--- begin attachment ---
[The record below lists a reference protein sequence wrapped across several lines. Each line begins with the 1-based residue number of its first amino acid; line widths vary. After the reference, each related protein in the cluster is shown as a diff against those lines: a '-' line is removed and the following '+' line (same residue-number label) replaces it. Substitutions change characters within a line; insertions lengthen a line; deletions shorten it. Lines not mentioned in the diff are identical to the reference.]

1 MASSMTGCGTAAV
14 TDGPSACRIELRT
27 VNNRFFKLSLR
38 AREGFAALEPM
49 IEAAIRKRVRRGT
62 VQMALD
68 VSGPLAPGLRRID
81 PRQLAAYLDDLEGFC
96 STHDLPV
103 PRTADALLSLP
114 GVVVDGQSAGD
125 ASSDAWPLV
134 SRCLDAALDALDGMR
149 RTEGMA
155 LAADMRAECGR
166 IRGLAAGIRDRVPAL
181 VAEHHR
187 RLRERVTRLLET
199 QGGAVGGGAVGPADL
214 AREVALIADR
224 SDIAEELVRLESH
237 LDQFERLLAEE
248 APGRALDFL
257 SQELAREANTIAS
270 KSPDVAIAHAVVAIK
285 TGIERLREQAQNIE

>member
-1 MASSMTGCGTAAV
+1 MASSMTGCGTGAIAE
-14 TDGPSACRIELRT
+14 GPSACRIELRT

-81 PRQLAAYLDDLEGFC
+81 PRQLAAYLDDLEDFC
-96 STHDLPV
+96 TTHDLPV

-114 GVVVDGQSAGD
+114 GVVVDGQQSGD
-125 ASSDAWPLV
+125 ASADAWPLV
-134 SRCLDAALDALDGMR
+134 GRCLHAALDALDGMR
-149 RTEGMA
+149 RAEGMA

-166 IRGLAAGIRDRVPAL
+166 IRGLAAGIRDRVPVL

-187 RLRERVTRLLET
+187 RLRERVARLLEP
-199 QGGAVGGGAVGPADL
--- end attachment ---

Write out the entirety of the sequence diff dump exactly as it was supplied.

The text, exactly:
[The record below lists a reference protein sequence wrapped across several lines. Each line begins with the 1-based residue number of its first amino acid; line widths vary. After the reference, each related protein in the cluster is shown as a diff against those lines: a '-' line is removed and the following '+' line (same residue-number label) replaces it. Substitutions change characters within a line; insertions lengthen a line; deletions shorten it. Lines not mentioned in the diff are identical to the reference.]

1 MASSMTGCGTAAV
14 TDGPSACRIELRT
27 VNNRFFKLSLR
38 AREGFAALEPM
49 IEAAIRKRVRRGT
62 VQMALD
68 VSGPLAPGLRRID
81 PRQLAAYLDDLEGFC
96 STHDLPV
103 PRTADALLSLP
114 GVVVDGQSAGD
125 ASSDAWPLV
134 SRCLDAALDALDGMR
149 RTEGMA
155 LAADMRAECGR
166 IRGLAAGIRDRVPAL
181 VAEHHR
187 RLRERVTRLLET
199 QGGAVGGGAVGPADL
214 AREVALIADR
224 SDIAEELVRLESH
237 LDQFERLLAEE
248 APGRALDFL
257 SQELAREANTIAS
270 KSPDVAIAHAVVAIK
285 TGIERLREQAQNIE

>member
-1 MASSMTGCGTAAV
+1 MASSMTGCGTGAIAE
-14 TDGPSACRIELRT
+14 GPSACRIELRT

-81 PRQLAAYLDDLEGFC
+81 PRQLAAYLDDLEDFC
-96 STHDLPV
+96 TTHDLPV

-114 GVVVDGQSAGD
+114 GVVVDGQQSGD
-125 ASSDAWPLV
+125 ASADAWPLV
-134 SRCLDAALDALDGMR
+134 GRCLHAALDALDGMR
-149 RTEGMA
+149 RAEGMA

-166 IRGLAAGIRDRVPAL
+166 IRGLAAGIRDRVPVL

-187 RLRERVTRLLET
+187 RLRERVARLLEP
-199 QGGAVGGGAVGPADL